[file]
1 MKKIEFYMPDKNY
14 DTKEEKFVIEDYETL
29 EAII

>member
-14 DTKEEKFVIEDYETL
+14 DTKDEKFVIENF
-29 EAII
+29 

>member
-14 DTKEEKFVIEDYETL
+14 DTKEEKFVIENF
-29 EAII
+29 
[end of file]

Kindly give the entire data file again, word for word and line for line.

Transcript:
1 MKKIEFYMPDKNY
14 DTKEEKFVIEDYETL
29 EAII

>member
-14 DTKEEKFVIEDYETL
+14 DTKDEKFVIENF
-29 EAII
+29 

>member
-14 DTKEEKFVIEDYETL
+14 DTKEEKFVIENF
-29 EAII
+29 